Deep Sea Digital Guide Offers Rare Glimpses Of Ocean Life

Bloodybelly comb jellies, sea pigs, deep sea spiders—real images and video of these and over 125 other little-known inhabitants of the Pacific Ocean can now be viewed on an iPad. The Marine Life Field Guide, published by the University of Victoria’s NEPTUNE Canada, is the first interactive visual reference to species of the deep sea for tablet computers.

“This unique new guide is a ‘living book’ that we'll be updating regularly with new creatures, images, videos and information,” says Dr. Kate Moran, director of NEPTUNE Canada, the regional network of UVic’s Ocean Networks Canada Observatory.

NEPTUNE Canada is the world’s largest regional cabled undersea ocean network. During the network’s challenging research and maintenance expeditions into the northeast Pacific Ocean, undersea videos are captured by remotely operated submersibles diving to almost three kilometres below the ocean surface, where lifeforms thrive in complete darkness.

The new iBook seeks to raise awareness of the ocean’s vast biodiversity and involve experts around the world in classifying these mysterious animals. Several species in the guide await identification from experts, while others are known only to scientists and lack a common name.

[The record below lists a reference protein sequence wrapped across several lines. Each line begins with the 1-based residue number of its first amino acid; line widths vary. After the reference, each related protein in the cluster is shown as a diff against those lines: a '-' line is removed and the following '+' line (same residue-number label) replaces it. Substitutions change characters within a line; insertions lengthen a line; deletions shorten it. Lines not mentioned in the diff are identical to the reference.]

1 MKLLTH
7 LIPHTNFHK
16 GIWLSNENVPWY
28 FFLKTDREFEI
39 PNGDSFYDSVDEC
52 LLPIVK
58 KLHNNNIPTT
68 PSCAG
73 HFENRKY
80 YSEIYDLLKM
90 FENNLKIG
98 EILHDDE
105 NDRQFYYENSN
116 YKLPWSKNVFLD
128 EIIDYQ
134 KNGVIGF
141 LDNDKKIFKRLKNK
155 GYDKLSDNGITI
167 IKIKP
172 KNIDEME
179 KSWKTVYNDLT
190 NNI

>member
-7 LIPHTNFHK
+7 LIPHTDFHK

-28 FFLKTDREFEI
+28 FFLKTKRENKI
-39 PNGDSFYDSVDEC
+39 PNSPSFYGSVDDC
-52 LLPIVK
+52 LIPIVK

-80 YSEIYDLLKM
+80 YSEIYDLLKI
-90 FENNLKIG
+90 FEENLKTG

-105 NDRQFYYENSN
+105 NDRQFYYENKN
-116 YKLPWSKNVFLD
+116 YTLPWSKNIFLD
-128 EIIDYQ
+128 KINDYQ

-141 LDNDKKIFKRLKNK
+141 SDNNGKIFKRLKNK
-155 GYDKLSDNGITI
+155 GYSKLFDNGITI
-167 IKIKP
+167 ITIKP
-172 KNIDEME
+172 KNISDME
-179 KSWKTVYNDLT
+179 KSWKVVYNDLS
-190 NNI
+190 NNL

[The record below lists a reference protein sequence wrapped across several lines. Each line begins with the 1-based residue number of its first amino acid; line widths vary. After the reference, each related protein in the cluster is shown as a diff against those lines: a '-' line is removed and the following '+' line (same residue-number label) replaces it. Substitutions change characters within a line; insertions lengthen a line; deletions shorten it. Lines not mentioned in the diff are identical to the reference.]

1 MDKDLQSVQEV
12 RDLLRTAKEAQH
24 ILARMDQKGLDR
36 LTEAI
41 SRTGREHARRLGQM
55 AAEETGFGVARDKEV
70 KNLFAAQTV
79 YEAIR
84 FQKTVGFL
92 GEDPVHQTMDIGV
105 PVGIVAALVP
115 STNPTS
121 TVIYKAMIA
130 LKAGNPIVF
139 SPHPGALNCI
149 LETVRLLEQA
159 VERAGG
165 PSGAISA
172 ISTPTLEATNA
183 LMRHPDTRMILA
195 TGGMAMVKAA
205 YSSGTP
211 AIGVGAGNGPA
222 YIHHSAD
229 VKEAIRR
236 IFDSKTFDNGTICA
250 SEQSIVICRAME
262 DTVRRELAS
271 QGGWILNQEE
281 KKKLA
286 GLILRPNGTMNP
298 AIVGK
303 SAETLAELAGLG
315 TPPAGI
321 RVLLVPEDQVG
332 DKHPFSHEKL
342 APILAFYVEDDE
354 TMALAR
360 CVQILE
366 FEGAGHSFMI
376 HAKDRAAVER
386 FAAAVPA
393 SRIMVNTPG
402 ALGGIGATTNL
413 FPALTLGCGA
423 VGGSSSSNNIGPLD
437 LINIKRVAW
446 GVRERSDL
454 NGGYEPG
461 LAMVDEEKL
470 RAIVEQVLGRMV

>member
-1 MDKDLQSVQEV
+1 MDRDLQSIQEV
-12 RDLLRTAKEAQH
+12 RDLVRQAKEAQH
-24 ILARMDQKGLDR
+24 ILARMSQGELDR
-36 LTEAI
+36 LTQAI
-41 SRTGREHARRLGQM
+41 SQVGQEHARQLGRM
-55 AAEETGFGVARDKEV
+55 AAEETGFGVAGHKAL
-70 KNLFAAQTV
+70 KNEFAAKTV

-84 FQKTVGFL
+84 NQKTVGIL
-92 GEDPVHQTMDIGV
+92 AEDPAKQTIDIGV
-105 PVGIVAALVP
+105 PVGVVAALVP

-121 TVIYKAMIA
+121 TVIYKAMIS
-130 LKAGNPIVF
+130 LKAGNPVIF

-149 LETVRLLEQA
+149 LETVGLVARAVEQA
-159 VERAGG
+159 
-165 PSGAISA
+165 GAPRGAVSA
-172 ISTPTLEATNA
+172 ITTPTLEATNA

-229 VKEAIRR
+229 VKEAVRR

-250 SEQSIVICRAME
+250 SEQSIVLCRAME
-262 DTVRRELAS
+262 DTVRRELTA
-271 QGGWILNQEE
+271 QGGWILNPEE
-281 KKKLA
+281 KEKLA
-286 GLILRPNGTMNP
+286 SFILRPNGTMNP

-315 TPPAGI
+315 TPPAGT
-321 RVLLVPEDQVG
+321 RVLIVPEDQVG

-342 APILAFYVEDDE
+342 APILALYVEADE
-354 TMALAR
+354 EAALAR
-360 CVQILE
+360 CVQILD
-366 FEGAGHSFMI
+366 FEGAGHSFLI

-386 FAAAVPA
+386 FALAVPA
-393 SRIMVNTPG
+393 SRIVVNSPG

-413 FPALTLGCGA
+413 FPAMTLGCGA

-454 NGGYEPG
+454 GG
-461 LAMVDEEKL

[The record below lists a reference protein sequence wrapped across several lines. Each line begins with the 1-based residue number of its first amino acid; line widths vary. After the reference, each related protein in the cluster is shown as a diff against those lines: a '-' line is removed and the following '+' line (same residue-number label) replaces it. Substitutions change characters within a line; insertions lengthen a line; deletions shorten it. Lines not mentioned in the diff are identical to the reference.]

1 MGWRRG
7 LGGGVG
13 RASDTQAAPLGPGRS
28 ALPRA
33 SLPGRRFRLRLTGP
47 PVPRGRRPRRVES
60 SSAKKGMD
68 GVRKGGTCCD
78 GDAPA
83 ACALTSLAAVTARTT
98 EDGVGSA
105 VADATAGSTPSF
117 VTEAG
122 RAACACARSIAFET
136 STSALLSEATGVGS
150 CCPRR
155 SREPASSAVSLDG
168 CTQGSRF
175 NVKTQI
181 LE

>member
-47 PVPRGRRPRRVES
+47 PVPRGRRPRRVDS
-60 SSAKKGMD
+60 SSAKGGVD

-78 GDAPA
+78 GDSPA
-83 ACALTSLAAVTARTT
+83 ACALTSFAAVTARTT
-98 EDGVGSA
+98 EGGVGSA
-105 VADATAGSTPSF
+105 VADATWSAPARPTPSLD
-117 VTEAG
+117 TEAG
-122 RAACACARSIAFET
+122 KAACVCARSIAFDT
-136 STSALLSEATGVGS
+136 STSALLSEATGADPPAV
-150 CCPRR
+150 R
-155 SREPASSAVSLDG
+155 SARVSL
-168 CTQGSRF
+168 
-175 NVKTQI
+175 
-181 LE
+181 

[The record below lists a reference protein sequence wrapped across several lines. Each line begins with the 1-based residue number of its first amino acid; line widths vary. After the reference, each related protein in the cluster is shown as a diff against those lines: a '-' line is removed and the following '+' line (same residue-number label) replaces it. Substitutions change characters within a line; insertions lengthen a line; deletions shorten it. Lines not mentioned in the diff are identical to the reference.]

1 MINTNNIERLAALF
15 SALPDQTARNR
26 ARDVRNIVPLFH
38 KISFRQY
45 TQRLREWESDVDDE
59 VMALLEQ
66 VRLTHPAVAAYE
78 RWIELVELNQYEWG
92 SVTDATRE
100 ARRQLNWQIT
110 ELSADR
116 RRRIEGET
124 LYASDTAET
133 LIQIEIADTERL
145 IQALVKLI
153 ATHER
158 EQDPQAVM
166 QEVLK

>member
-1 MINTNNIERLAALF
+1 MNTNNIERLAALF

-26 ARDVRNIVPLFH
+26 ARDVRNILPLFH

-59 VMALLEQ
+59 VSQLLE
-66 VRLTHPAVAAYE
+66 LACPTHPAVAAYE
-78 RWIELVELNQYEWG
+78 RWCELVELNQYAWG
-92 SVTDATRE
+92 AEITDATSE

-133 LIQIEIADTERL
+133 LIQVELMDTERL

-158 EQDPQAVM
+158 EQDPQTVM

“While the primary goal of this guide is to help our science team make more accurate observations,” says Dr. Kim Juniper, associate director of science at NEPTUNE Canada. “What better way is there to help the public learn more about the inhabitants of the deep sea they can see in our online photo and video archive?”

The Marine Life Field Guide is available at the iBook store for free, but also as a PDF on the NEPTUNE Canada website at

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Media contacts

>Dr. Kate Moran (NEPTUNE Canada) at 250-472-5400 or

Dr. Kim Juniper (NEPTUNE Canada) at 250-472-5400 or

Click here for the backgrounder.

In this story

Keywords: Ocean Networks Canada, oceans, wildlife

People: Kate Moran

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